We're sure it's pretty crowded in the afternoons

We’re sure it’s pretty crowded in the afternoons

This playground was one of several that were planned throughout Jerusalem, as part of a joint project with the Jerusalem Municipality and the Bloomberg Philanthropies. (You can read here about a similar playground that was planned and constructed in Gilo, and here about the earlier process.)

Not only playground, but grassy lawns as well

Not only playground, but grassy lawns as well

The Gilo playground was renewed in 2016. And many in Shuafat, had lost faith that the Municipality would actually install the playground as they discussed. But lo and behold, one bright summer’s day, our MiniActive women were walking in Shuafat and found this, which was installed this past summer. Here’s a video of the new playground:


Have fun!

Many thanks to the Jerusalem Foundation for their continued support of the MiniActive project.

Here’s MiniActive’s Facebook posts about the discovery (in Arabic):

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2017-11-18T13:34:16+00:00 November 25th, 2017|Blog, Deliberative Democracy, Effective Activism, MiniActive, Palestinians/Arabs|

Working Together, Working Separately to Help Jerusalemites Live Safer, Live Longer

We wrote here about introducing the Living Safer, Living Longer program into the Haredi community in Jerusalem. But really, the program is not just in the Haredi sector, it’s being developed simultaneously in the Palestinian population, and in the ‘general’ (religious / secular Jewish) population. We’re especially excited about this new model for effective activism – each sector is focusing on preventive health / home safety, but each sector is developing, designing and refining the program to meet the specific needs of that community. All three sector share information and lessons learned, but the program is developing uniquely in each sector.  It is the community itself, through the volunteer Lead Teams – not the professionals – who are leading the way.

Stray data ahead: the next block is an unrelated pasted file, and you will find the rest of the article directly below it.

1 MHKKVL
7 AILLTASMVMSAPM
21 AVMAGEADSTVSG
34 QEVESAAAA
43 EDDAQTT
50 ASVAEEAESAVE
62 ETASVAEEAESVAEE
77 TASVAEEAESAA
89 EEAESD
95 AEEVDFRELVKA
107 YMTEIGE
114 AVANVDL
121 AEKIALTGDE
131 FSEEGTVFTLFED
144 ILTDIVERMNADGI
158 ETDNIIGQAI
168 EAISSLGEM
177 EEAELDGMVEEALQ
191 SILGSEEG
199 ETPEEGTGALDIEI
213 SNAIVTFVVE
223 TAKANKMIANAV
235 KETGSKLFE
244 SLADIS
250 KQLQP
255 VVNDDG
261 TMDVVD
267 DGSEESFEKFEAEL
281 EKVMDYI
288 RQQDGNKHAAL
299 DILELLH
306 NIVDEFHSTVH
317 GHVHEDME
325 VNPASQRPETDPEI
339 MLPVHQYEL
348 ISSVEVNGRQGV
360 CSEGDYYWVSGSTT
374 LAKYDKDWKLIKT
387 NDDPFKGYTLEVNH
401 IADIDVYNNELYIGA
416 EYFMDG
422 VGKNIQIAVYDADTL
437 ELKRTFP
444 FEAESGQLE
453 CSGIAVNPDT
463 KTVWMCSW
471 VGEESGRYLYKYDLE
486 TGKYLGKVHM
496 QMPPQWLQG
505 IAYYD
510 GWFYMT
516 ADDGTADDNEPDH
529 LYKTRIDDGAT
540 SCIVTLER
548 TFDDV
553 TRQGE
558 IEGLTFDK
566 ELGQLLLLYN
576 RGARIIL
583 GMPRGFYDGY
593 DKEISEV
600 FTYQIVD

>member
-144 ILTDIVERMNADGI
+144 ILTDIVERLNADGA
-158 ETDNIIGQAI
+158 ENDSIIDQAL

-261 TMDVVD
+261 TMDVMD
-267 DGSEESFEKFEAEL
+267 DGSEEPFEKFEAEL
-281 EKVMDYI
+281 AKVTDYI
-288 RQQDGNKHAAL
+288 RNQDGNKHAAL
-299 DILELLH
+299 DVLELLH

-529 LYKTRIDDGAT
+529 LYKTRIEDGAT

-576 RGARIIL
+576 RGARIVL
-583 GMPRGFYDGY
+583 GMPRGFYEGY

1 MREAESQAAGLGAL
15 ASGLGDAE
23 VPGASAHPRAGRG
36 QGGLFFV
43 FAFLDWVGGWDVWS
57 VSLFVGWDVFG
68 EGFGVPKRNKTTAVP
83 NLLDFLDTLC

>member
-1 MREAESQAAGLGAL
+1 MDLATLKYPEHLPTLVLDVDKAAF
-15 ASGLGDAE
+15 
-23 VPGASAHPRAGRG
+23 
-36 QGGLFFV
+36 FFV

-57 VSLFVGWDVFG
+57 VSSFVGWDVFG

Volunteer Lead Team hearing about self breast exams from a nurse from the Bishvilech organization

Haredi Volunteer Lead Team hearing about breast self-exams from a nurse from the Bishvilech organization

We’re now getting down to business in all three sectors. There have been 5 meetings of the Haredi volunteer Lead Team, which chose to focus on preventive medicine. Thus far, they’ve learned about different issues affecting babies and toddlers, to youth, to women and seniors. Some of the lectures were given by nurses from the local well-baby clinic, and others from the Bishvilech organization, is the first and only woman to woman nonprofit organization in Israel focused on preventive medical care. (One of the lecturers was a female Haredi doctor, whose husband studies in Yeshiva, and who works at Sha’are Zedek hospital and volunteers with United Hatzalah emergency response organization. We thought she was really cool.) The team is currently in a learning stage, and are also considering learning about home safety as well. As the learning process progresses the team will come up with a checklist that will be used when going into people’s homes.